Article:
The footage - some of the first to show the situation inside Fallujah and the bloody nature of the street-by-street battle that has taken place there - is the latest to emerge from Iraq to contain possible evidence of war crimes perpetrated by the US military.
Other footage has shown troops shooting wounded fighters lying in open ground as well as attacks on Iraqis - some said to be civilians - by US aircraft and helicopters. This latest footage is among the most shocking given that it apparently shows without obstruction the Marine shooting the prisoner in the head at close range.
Kathy Kelly, a spokeswoman for the peace group Voices in the Wilderness, said last night that such images would "recruit more terrorists faster than they are being killed".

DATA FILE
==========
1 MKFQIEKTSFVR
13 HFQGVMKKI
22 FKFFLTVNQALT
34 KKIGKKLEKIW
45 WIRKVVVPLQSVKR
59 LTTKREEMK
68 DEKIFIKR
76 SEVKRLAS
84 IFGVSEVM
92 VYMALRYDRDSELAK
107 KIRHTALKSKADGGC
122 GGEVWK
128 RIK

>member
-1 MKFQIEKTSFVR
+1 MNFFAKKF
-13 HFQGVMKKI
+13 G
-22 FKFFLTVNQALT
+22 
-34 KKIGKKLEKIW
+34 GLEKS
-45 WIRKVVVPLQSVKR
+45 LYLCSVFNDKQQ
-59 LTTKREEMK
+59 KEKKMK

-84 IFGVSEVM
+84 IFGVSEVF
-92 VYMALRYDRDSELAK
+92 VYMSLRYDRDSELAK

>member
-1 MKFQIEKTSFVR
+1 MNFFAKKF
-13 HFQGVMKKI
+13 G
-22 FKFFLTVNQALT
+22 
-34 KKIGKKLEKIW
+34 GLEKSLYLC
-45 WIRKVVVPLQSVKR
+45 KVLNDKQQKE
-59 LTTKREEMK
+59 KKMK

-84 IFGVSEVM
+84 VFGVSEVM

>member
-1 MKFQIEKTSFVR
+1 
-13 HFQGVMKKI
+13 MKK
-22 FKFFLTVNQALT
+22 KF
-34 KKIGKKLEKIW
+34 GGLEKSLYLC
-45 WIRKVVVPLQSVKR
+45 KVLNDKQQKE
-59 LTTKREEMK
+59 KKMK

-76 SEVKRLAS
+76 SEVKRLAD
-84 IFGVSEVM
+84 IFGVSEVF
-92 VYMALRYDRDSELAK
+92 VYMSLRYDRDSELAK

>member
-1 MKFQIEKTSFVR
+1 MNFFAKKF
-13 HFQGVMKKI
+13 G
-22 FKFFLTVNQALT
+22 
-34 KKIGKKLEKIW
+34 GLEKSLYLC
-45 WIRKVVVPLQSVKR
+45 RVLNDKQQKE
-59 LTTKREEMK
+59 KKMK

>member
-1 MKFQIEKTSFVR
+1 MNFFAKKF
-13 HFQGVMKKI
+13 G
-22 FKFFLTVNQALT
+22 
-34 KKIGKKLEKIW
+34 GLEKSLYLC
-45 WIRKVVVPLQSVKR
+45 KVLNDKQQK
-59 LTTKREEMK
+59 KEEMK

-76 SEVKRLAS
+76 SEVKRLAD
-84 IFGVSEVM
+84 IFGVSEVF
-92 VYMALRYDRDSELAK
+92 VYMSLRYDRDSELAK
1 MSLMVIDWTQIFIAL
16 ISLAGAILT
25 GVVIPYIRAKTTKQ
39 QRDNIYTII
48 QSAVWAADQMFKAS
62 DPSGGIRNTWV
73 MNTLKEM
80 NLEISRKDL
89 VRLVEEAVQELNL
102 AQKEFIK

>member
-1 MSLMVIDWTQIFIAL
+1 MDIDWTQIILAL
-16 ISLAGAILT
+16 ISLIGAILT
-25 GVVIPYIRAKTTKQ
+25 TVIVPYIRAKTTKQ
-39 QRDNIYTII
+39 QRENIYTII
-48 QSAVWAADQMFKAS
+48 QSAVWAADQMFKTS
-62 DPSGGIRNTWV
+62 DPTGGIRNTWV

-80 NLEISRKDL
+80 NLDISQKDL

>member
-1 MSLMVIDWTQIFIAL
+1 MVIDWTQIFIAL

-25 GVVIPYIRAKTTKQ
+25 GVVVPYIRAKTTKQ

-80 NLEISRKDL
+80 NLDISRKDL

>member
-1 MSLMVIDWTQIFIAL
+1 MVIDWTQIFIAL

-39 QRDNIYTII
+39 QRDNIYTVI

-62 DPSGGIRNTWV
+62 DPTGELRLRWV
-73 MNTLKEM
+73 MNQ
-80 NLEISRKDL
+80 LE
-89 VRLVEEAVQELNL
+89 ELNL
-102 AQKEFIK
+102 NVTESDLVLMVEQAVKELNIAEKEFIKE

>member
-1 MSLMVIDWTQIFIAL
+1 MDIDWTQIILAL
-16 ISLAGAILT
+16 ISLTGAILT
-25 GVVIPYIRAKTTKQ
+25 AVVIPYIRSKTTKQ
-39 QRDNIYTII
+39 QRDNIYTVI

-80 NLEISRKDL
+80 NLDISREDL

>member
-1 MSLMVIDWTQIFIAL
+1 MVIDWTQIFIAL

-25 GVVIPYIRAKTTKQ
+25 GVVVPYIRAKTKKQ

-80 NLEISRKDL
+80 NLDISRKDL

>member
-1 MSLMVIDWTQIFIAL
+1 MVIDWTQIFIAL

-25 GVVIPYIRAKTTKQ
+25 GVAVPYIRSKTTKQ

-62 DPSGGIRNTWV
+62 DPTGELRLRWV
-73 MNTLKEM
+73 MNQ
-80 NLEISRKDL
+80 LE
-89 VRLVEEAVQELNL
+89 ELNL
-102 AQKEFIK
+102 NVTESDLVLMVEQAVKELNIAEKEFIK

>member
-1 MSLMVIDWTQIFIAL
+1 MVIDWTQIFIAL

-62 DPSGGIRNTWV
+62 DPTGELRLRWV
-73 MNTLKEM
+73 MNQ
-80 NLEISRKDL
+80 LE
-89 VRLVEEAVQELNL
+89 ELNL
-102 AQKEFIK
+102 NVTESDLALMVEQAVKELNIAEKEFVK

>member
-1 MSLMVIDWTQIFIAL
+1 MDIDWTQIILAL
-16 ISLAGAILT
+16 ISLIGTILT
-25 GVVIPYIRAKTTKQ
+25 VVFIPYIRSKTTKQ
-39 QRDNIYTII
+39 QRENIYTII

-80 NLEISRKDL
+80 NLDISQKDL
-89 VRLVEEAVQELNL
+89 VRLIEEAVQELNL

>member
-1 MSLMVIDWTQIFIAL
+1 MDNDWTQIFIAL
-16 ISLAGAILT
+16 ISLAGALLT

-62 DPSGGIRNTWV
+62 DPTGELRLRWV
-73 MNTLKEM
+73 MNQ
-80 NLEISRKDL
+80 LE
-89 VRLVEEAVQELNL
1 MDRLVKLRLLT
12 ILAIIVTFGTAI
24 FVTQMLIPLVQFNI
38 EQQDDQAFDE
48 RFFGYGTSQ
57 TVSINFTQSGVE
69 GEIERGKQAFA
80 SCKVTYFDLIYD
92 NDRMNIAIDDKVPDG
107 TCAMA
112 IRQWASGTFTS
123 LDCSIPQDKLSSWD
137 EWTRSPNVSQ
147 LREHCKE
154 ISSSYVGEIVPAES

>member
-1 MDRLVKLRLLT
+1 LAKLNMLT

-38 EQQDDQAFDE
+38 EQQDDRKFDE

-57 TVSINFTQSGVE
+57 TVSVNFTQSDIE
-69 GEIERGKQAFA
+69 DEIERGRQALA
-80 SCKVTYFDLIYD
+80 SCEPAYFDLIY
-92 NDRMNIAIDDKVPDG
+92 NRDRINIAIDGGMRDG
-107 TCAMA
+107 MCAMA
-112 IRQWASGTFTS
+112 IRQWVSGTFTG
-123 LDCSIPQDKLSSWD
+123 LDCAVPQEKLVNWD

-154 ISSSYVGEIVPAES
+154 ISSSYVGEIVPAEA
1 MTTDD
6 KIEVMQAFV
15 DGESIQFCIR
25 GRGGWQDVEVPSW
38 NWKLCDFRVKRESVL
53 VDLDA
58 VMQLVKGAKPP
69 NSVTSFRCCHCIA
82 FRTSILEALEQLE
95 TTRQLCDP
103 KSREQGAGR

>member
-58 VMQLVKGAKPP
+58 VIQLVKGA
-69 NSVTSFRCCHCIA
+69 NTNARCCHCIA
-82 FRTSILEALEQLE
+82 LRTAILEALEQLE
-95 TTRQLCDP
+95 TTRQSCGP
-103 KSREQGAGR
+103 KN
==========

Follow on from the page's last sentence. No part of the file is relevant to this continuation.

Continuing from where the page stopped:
"I don't think the US is paying much attention to the Geneva Conventions any more - that is the problem. This must be investigated," she said.
NBC said in its report that the Marine who had shot the insurgent had apparently been shot in the face the day before and that one of his comrades had been killed the previous day by a booby-trap bomb that had been placed on the body of a dead insurgent. He has been withdrawn from the field and his unit removed from the front lines, officials said.
Military experts said last night that rules of engagement prevented US troops from shooting an enemy where there was no threat being posed.
Yesterday, the Marines said they had taken more than 1,000 prisoners in the battle for Fallujah. Colonel Michael Regner, operations officer for the 1st Marine Expeditionary Force at Fallujah, said at least 1,052 prisoners had been captured in the battle. No more than about two dozen of them were "foreign fighters", he said.
Marines Rally Round Iraq Probe Comrade Reuters | November 16, 2004